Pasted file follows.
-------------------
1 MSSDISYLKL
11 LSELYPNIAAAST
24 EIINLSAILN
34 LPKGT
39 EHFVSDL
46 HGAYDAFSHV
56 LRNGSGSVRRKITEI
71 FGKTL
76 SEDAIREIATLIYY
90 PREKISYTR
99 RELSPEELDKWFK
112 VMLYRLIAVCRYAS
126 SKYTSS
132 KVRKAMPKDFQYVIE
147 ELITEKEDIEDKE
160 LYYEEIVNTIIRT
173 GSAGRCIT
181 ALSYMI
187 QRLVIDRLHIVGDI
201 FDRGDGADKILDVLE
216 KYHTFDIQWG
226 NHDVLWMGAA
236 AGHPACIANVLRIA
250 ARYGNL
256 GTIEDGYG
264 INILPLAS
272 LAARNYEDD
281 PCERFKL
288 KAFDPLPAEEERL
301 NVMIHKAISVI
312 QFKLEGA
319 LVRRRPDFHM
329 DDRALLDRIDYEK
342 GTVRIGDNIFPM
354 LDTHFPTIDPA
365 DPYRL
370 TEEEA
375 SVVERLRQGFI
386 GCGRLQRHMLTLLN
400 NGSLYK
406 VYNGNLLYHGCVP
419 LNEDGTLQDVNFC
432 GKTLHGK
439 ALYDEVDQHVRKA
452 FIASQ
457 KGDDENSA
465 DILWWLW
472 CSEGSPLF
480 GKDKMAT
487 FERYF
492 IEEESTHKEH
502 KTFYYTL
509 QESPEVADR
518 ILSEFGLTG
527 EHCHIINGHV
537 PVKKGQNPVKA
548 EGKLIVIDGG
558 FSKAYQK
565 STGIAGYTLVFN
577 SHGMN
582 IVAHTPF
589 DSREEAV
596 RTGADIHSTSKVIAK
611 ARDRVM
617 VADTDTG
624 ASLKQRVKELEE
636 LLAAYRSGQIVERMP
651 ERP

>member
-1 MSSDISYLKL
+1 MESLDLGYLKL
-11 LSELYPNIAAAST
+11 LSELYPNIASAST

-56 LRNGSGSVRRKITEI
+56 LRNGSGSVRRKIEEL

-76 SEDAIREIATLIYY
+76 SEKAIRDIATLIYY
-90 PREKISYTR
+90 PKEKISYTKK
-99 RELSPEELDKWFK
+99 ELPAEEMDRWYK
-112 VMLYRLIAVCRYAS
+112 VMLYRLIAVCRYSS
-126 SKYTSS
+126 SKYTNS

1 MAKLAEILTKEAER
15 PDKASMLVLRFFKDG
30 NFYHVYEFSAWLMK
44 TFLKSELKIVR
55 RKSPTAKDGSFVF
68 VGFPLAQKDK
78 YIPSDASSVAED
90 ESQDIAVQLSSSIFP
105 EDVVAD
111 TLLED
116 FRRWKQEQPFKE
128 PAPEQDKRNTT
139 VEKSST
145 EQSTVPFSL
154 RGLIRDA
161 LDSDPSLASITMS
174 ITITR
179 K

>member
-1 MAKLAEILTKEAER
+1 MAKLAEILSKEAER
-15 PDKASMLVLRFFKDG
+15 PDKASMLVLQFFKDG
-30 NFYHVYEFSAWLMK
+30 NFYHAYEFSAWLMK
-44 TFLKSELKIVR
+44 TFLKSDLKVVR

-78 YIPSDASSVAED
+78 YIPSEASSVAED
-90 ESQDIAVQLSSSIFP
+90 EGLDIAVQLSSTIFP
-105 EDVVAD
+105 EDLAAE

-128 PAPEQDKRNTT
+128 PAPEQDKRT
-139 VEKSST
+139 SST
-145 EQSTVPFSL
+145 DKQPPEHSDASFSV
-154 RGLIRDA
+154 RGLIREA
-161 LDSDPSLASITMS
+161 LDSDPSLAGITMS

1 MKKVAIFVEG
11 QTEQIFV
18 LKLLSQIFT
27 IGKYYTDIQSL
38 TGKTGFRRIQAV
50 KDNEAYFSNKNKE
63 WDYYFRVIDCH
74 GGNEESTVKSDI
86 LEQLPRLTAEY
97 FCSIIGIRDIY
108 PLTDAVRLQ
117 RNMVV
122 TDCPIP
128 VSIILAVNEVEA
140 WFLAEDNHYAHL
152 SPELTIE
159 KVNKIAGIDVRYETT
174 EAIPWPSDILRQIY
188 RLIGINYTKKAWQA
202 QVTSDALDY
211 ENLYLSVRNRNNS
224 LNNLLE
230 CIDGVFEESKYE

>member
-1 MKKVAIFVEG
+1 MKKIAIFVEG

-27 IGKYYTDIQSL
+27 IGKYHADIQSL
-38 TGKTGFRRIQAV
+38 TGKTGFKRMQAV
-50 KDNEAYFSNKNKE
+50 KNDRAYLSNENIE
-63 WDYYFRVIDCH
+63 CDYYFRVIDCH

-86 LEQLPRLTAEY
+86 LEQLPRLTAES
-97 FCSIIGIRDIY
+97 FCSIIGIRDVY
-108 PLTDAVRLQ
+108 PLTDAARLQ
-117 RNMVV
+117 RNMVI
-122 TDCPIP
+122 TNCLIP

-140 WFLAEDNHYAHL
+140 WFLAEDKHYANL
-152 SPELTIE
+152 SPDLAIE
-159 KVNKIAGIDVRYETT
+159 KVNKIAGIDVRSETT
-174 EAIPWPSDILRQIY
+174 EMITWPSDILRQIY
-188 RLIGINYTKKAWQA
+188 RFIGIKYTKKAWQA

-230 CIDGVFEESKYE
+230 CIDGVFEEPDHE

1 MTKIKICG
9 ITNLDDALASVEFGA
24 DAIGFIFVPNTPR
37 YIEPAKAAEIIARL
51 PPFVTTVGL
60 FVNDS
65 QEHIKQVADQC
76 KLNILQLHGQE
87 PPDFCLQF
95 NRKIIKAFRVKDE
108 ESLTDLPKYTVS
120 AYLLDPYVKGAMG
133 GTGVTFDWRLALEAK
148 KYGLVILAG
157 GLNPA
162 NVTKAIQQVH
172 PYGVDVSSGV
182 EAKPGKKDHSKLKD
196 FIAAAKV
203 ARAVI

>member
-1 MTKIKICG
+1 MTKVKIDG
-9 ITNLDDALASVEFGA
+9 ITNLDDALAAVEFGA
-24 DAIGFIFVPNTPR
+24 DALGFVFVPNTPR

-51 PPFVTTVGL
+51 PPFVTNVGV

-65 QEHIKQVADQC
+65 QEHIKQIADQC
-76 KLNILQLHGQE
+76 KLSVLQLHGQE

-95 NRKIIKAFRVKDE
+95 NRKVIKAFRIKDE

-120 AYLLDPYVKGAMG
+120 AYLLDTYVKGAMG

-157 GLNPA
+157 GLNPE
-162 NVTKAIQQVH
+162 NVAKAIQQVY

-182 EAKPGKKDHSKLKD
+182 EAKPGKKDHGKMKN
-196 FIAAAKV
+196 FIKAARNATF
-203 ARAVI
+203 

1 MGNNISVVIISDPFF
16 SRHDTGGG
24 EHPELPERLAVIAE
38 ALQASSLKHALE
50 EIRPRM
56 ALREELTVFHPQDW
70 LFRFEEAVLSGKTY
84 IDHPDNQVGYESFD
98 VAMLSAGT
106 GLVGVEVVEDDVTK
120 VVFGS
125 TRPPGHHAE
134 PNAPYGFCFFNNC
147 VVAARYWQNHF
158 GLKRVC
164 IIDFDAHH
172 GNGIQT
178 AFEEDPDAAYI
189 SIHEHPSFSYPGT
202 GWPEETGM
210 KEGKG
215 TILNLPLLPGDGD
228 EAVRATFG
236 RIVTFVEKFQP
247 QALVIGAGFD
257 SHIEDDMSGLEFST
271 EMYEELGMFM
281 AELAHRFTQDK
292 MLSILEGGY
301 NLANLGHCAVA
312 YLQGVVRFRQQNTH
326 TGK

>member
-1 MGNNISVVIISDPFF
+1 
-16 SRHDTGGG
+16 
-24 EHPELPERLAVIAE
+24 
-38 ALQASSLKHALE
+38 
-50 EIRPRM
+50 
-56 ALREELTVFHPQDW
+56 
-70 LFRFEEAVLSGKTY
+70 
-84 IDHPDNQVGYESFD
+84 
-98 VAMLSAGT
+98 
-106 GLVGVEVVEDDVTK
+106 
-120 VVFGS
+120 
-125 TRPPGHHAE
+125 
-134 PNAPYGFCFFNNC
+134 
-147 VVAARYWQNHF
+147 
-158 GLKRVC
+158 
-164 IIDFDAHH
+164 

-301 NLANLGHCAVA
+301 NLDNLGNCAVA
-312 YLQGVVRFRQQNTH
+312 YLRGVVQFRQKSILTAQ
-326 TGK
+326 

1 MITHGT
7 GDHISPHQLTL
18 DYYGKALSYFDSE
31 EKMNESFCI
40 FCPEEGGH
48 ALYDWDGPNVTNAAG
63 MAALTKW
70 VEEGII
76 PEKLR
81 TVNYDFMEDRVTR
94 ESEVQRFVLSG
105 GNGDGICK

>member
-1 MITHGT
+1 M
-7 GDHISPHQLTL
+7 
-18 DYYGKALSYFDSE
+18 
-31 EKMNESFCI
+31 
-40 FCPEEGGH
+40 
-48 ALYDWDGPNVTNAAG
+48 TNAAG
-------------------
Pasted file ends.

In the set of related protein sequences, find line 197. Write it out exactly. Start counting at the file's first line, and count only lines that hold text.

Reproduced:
133 GTGVTFDWRLALEAK